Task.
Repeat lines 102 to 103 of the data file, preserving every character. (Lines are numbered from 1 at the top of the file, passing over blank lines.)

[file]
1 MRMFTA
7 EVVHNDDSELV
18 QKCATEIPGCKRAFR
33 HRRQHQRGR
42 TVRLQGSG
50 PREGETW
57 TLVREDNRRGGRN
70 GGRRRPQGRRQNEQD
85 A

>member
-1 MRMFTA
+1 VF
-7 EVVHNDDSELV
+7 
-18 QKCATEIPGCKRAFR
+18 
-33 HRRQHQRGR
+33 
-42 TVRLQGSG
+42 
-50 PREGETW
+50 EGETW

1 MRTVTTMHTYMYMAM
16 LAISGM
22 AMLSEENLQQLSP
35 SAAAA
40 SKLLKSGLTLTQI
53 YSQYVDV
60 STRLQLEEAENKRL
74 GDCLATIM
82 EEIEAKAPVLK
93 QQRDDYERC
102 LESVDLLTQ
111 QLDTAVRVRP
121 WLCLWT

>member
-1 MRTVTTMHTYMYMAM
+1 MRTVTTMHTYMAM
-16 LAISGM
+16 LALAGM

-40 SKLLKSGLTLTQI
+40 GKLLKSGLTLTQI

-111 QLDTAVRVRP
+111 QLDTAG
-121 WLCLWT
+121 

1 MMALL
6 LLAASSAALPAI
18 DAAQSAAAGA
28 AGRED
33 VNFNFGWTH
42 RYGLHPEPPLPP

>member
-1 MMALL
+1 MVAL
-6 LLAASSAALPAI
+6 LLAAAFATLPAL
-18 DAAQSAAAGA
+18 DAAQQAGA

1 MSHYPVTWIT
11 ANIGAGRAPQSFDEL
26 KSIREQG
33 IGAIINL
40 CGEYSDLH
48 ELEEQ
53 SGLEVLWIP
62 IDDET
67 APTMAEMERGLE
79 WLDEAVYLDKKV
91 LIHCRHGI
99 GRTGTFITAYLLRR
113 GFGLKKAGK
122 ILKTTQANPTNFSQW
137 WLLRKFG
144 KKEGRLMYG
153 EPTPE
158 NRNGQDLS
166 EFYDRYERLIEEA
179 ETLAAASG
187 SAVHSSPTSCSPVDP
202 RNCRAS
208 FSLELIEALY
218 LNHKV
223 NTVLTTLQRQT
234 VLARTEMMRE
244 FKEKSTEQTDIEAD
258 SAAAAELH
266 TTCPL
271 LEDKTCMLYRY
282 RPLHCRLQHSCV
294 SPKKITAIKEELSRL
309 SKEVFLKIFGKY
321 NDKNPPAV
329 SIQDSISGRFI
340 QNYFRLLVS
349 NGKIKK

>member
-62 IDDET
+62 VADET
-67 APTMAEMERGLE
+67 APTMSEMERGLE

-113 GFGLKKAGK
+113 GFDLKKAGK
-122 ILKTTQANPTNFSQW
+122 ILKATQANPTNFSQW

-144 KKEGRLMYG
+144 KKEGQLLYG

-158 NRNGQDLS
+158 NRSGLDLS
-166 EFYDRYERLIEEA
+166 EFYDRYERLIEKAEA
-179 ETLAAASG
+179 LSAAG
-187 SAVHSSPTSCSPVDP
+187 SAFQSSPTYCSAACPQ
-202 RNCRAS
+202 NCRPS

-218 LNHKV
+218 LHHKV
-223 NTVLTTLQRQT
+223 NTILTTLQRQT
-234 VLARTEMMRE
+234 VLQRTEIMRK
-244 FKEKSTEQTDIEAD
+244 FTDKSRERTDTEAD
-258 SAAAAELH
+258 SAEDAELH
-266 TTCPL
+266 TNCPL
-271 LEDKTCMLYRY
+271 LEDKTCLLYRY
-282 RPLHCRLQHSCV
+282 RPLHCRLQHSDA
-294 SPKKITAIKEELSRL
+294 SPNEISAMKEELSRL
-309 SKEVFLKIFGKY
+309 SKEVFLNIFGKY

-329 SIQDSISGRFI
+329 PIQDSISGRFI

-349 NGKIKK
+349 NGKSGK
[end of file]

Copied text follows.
-113 GFGLKKAGK
+113 GFDLKKAGK